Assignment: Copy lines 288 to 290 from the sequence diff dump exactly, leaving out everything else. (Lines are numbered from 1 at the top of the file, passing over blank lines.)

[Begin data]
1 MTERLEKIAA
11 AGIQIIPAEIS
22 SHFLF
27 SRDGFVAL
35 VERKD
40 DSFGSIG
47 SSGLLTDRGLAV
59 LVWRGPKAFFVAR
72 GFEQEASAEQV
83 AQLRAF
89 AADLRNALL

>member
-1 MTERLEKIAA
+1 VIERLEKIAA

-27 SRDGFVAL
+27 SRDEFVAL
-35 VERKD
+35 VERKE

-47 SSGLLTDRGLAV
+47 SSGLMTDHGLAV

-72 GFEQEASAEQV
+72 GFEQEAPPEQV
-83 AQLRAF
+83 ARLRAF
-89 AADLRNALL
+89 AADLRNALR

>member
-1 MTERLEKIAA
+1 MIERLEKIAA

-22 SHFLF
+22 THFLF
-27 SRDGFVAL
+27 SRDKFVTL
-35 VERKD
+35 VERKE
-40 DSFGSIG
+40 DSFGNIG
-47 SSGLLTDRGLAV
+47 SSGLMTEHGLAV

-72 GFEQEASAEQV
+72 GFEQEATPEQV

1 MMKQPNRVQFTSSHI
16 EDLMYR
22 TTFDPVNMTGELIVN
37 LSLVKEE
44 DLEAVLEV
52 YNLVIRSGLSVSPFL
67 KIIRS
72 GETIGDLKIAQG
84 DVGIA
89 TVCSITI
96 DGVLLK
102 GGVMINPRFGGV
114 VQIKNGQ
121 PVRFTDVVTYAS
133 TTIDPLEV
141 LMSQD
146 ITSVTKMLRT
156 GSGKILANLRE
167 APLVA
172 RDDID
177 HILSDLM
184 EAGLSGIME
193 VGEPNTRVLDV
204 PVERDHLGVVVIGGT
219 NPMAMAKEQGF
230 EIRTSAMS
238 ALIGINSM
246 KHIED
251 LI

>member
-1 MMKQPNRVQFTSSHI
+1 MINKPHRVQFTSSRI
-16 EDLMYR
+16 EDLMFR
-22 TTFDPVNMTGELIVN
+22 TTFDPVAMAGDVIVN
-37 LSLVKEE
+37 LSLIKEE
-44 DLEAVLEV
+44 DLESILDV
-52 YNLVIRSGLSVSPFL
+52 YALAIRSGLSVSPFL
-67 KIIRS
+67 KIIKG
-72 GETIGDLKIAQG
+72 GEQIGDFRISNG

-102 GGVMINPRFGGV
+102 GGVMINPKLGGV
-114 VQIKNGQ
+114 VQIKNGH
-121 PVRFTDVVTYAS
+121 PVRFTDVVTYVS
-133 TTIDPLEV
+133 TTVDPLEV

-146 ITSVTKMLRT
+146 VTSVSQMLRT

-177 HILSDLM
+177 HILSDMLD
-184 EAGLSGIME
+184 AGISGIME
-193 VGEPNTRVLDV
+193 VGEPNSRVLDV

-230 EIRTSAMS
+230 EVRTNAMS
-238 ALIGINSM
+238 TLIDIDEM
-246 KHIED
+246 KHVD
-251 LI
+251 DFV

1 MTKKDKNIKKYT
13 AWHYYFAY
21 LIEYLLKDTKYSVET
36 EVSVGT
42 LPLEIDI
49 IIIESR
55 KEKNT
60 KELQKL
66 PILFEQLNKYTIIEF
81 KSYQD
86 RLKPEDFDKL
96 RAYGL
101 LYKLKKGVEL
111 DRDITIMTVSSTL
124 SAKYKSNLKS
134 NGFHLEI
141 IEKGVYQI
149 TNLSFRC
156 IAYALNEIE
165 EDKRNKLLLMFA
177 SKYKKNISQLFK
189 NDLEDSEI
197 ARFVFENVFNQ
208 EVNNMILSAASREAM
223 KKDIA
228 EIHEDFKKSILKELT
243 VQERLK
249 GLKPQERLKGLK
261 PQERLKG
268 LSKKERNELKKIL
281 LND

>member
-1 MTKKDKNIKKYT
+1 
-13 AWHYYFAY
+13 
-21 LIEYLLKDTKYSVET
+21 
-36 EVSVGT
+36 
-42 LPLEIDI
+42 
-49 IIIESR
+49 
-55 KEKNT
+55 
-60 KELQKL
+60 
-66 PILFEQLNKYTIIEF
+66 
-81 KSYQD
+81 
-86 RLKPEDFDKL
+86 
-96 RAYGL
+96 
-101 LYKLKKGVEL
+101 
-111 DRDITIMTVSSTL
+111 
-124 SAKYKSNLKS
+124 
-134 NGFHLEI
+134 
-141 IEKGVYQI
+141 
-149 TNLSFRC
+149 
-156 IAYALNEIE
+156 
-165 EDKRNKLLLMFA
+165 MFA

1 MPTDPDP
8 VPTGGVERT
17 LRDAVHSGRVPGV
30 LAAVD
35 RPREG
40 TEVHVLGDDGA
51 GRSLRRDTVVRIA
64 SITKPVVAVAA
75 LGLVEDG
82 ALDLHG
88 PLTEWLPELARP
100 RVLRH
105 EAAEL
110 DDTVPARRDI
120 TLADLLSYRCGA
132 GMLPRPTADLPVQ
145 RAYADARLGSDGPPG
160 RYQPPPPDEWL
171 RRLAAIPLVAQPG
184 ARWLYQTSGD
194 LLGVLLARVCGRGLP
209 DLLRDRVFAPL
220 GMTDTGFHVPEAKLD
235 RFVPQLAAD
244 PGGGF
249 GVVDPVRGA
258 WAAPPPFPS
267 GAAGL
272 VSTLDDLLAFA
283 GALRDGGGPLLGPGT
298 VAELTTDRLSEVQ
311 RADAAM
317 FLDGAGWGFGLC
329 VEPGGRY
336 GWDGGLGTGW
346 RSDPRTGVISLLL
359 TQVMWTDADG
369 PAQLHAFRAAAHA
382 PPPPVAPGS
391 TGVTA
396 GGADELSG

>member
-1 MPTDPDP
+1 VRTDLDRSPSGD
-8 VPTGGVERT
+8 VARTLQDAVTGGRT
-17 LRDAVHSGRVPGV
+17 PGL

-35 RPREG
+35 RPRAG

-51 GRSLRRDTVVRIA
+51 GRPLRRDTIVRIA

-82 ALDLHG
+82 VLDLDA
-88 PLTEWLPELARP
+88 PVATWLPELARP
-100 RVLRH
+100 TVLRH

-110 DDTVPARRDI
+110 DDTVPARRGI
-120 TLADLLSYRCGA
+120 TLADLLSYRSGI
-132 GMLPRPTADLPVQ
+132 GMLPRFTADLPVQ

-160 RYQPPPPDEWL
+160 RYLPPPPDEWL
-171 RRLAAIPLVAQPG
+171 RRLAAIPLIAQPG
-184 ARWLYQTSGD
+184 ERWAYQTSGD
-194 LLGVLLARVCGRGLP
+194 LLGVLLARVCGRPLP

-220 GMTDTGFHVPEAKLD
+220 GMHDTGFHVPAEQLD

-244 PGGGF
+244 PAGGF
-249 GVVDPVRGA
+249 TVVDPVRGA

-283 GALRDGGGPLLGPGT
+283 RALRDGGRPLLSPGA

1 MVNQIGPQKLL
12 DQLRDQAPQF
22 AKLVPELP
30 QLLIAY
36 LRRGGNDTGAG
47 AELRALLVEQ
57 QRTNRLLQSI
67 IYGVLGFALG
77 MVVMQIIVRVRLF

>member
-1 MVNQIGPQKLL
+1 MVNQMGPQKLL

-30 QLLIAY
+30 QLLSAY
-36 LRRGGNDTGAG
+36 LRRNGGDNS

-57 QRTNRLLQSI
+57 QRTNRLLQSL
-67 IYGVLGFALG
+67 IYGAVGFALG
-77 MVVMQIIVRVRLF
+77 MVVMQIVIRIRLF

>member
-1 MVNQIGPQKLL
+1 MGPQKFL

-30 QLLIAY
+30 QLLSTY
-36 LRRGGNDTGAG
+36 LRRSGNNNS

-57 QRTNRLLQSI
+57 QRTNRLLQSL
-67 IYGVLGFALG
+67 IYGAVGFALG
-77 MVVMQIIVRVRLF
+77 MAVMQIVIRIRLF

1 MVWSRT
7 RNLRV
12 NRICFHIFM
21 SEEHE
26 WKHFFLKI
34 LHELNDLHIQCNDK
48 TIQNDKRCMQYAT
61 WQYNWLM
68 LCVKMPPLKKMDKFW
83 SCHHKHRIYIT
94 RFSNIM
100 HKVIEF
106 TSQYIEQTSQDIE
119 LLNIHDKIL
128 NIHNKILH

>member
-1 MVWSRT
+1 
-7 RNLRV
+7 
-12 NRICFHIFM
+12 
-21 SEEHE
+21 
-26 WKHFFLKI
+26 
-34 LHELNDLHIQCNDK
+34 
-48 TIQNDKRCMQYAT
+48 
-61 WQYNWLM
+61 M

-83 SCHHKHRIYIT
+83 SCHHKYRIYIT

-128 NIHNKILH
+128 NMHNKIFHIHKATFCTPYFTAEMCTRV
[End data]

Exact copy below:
+1 MGPQKFL

-30 QLLIAY
+30 QLLSTY